When we do resume worship in the sanctuary, many changes will be necessary.  We will be making decisions about everything from children’s programming to congregational singing to communion; from building sterilization to bathroom use; from requiring masks to implementing social distancing.  Nothing will be easy or “normal.”  

These are difficult and stressful decisions to contemplate and to make.  In many respects there are no “right” decisions; only the most prayerful and wise decisions we can make given what we know at any given time.  I ask for your patience, your gracious understanding, and your prayers.  I truly do understand the desire to return to worship because I share it.  We miss church.  We miss each other.  We miss being in God’s presence together.  But, please know that the Session must make decisions with the entire community’s safety foremost in mind.  We will not be reckless with your health, either physical or spiritual.   

Your elders are a wonderful, committed, wise group of men and women, and I am grateful and privileged to serve alongside them.  And I am grateful and privileged to pastor our church.  Please know that our love for you and for God compels us to seek to “do well” towards each of you, as we learned from Sunday’s story of Cain & Abel. 

Stay safe.  Stay well.  “Be strong and of good courage.  For greater is He who is in us, than he who is in the world.”

Yours for the Kingdom,





  • Barbara Yost
    Posted at 10:27h, 13 May Reply

    Right on Michelle. Wonderful description of the current situation and our future challenges and changes. Thank you. Blessing and peace.

  • Angus MacInnes
    Posted at 10:46h, 13 May Reply

    I’ve been having up and down days for quite awhile. I happened to listen to a rather long ZMeet yesterday about singing/singing groups/choirs and Covid 19. The news was not good – talk about the dangers of close and even distant singing of any kind. It was even said church is one of the most dangerous places to be due to the close contact and the extensive singing practices. Terrible precedents were cited about large infections resulting from churches that went ahead with services in mid-March. It was a very “down” listening experience for me, obviously.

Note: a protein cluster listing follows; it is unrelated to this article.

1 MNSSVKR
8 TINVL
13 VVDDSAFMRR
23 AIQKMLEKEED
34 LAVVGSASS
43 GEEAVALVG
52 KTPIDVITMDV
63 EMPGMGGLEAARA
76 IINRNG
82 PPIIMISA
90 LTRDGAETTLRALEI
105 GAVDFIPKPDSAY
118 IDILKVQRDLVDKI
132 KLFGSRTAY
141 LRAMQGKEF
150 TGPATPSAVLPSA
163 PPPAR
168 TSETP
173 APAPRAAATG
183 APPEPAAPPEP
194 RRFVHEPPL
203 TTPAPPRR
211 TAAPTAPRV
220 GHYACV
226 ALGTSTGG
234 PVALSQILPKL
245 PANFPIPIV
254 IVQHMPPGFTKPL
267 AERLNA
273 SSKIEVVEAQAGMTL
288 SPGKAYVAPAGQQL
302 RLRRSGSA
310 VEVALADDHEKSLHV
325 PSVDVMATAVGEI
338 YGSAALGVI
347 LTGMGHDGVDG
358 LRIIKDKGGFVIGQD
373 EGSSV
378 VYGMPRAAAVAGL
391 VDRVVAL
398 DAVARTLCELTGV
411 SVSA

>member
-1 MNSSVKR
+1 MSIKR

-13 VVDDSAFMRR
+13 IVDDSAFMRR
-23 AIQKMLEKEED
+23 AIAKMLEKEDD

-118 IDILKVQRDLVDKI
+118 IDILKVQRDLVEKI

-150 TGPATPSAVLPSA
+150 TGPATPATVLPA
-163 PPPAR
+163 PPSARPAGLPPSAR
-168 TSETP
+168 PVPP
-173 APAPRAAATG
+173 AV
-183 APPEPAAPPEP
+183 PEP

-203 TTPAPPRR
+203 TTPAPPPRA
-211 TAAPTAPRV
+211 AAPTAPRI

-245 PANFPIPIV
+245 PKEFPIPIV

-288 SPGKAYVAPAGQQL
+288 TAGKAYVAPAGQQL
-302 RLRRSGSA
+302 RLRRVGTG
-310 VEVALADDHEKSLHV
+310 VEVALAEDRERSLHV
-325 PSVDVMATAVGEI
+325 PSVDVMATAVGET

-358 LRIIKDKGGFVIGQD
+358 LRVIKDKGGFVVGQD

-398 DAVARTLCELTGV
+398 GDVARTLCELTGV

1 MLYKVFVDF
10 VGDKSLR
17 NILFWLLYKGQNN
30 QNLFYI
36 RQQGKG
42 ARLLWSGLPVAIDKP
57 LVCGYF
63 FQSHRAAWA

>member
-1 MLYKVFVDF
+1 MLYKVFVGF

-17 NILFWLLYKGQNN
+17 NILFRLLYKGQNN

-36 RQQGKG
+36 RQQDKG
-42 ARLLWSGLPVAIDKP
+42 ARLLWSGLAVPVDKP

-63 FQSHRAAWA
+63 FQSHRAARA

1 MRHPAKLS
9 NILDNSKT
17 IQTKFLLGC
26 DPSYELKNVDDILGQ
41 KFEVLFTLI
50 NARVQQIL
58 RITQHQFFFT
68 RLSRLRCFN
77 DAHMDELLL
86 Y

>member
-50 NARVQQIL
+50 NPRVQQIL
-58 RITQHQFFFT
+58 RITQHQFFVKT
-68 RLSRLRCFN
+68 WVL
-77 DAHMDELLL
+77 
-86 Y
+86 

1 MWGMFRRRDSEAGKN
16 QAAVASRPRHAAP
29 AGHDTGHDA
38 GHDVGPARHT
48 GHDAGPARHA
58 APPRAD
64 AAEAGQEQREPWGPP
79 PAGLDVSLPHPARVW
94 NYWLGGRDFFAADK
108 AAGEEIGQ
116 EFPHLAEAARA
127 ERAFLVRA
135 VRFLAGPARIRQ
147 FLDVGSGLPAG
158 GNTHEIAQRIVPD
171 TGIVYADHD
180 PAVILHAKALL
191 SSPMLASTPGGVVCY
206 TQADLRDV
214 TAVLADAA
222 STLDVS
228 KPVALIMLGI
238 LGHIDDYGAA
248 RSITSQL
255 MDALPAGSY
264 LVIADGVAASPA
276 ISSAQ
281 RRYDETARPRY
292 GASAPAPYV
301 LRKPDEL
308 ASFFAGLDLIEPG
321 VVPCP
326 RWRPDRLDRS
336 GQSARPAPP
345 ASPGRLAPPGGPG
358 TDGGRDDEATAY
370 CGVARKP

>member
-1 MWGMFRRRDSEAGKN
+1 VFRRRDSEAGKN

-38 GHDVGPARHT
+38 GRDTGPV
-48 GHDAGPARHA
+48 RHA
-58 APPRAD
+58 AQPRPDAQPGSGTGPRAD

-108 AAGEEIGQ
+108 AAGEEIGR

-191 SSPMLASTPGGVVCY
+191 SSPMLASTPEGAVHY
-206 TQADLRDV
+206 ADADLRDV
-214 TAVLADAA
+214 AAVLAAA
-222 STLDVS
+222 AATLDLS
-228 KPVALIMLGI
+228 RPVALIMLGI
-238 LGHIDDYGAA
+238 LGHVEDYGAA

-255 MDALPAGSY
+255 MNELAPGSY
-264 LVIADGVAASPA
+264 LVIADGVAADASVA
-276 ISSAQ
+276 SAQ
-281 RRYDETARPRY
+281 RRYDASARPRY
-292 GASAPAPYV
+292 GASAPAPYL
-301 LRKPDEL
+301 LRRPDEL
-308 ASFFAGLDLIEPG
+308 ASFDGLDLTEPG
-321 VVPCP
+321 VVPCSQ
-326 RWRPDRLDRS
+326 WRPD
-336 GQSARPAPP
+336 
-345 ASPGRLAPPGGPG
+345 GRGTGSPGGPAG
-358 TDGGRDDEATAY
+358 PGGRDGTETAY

I miss Calvary! I miss the joys of the closest of companionships, the uplifting hymns, the excited discussion centering around new learning, etc. I miss the feelings, the sounds, even the smells of Calvary, and none of that can be replicated in an internet based experience. Don’t get me wrong – the Facebook services are wonderful and the ZMeet talkbacks are stimulating. But it is not the same and I miss it.

    So there.

    Now that’s enough pitty potting. We will all return to something approaching the “old Calvary” in due time. It may not be exactly the same but it will be close enough to raise my spirits and help my soul once again soar. And I’ve got to remember it will happen in God’s time, not in mine. What I can do is experience today. The sky is blue, the sun is warm, and the breezes are light. My health is good, my family is fine, and, thank the Lord, I am safe. So many people don’t have what I have. It’s time for me to thank God for all my blessings, and to start doing what I can. I think I’ll go out on the balcony with the geraniums and pray. .